In August 2020, United Way of Salt Lake hosted the Reimagine Education Innovation Challenge. During the challenge, schools submitted plans for prioritizing students of color, English language learners, and students from low-income families in their back-to-school efforts. At the awards ceremony, six schools were selected as winners and were awarded $50,000 grants to support the implementation of their plans. Granite School District’s Hillside Elementary was selected as one of the six winners for their plan which focused on deepening parent/teacher relations and better communicating Common Core standards. Read more about how family visits and communicating grade-level core values created more opportunities for students during the first semester of the 2020-2021 school year.
There is a consistent body of research that shows parents are the first and most important influence on their child’s development and success at school—when parents are involved in their child’s education, everyone benefits. With this in mind, Hillside Elementary created a plan to focus on authentic family engagement. As reported in Family Involvement in Education: How Important Is It? What Can Legislators Do?, “When parents are involved, students get better grades and score higher on standardized tests. What’s more, children of involved parents have better attendance records, drop out less often, have higher aspirations, and more positive attitudes toward school and homework.” It’s clear that when parents and teachers work together, we can achieve so much more.
To foster this important family engagement, Hillside Elementary implemented home visits to create a deeper connection between teachers and families. Even with COVID-19 and the demands created by having both online and in-person classrooms, 196 teachers had visited 80 students by November 2020 for a total of 96 hours and 35 minutes.
Jodi Lusky, a Family Engagement Specialist from Granite District, stated that their school had more home visits than any other school that she was aware of, and one of those teachers said, “reaching out to families has been easier and they are more open to it than I thought.”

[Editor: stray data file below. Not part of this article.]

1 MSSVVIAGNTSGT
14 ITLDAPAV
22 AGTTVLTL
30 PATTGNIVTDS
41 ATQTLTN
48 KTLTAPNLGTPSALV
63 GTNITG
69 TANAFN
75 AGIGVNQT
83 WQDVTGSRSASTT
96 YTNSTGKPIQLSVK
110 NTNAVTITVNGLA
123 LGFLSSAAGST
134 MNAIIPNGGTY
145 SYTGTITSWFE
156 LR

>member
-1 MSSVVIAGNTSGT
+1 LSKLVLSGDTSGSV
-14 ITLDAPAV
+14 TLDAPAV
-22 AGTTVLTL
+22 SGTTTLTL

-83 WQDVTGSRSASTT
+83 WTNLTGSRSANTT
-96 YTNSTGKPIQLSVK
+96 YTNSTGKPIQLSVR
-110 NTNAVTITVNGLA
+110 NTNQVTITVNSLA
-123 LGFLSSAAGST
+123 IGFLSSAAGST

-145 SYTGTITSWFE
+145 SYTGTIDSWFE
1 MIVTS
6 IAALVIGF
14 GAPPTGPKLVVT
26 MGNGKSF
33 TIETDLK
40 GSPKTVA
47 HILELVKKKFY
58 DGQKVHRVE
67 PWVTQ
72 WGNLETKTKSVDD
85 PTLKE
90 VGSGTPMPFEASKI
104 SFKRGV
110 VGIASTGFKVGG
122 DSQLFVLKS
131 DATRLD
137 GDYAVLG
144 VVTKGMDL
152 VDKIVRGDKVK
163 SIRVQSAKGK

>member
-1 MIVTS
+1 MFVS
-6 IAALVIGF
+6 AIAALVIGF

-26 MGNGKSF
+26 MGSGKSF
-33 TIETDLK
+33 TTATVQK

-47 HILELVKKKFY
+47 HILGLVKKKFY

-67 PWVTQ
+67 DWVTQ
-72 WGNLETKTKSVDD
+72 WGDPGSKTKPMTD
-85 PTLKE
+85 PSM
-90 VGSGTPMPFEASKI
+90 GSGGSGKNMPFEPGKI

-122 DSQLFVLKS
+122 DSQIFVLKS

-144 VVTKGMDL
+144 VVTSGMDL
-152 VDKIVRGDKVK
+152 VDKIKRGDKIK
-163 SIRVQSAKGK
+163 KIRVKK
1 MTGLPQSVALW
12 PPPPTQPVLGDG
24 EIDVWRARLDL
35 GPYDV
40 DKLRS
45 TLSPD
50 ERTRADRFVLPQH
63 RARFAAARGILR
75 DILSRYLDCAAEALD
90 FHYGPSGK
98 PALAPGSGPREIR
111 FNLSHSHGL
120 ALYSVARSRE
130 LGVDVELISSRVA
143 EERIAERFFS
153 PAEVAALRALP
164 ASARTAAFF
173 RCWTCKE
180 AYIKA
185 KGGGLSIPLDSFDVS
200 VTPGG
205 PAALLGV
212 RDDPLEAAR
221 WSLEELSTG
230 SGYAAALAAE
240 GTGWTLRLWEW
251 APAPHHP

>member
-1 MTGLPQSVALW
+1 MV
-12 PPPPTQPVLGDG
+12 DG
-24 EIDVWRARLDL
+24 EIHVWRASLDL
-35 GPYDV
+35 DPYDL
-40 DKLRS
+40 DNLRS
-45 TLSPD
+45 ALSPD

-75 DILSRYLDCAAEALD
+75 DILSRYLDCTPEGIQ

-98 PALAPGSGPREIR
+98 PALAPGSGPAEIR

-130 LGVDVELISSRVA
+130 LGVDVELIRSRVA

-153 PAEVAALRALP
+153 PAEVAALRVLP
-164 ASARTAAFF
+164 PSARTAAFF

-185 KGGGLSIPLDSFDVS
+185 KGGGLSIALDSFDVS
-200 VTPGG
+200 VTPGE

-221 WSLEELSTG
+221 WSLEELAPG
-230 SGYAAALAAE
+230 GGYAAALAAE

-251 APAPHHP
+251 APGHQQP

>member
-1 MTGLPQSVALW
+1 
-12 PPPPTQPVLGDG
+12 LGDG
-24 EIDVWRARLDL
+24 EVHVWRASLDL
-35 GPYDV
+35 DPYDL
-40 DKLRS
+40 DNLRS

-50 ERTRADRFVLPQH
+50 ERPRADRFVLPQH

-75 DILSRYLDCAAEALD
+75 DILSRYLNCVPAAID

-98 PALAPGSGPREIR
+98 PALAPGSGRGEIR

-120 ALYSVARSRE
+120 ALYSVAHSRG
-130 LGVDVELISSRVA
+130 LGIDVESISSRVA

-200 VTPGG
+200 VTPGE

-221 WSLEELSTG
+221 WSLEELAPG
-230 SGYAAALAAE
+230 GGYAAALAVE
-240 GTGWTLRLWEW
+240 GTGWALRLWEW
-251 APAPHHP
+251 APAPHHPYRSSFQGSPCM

Common Core Statements
Teachers and school staff set out to engage the families of their students with their academics, specifically math and language arts. They did this by sharing the most important “Common Core” curriculum standards with families in easy-to-understand language; this helped families understand what their students were learning in school and helped students stay focused on grade-level goals.
In Common Core, to make the most efficient use of learning time, the staff prioritizes the 3-4 most important statements and focuses on helping students master those before they leave that grade level. Based on the idea of Power Standards, teachers choose fewer standards with greater long-term impact. Each grade level came up with 3-4 math proficiency statements, listed as “I can” statements from the students’ perspective. For example, in third grade, one math proficiency standard states “I can quickly use strategies to solve all multiplication facts 0-9.”
To make the standards more accessible, 3×5 cards with the standards are placed on a ring with games for each standard, then manipulatives (concrete objects designed to help learners conceptualize abstract concepts) and cards are given to families so they can help solidify the math proficiency statements in a fun and enjoyable way. To keep priorities top of mind, grade-level posters hang in the classrooms and summary posters for grades K-6 are prominent when you enter the school.
“Sharing goals for student growth has increased parent involvement from home,” says one teacher.
The Reimagine Education award has made it possible for teachers to have paid time during which they can conduct home visits, either on Zoom or safely distanced in-person, provided the resources for math games and math manipulatives, provided professional development for the teachers, and covered costs for printing posters and cards. These resources, which would not have been available without the grant, have greatly enhanced the engagement of their families in these educational endeavors. This spring Hillside Elementary will continue their work, identifying Language Arts Proficiency Standards for each grade.
Learn about the other recipients of the Reimagine Education Grant here.
By Patti White, School Network Director at United Way of Salt Lake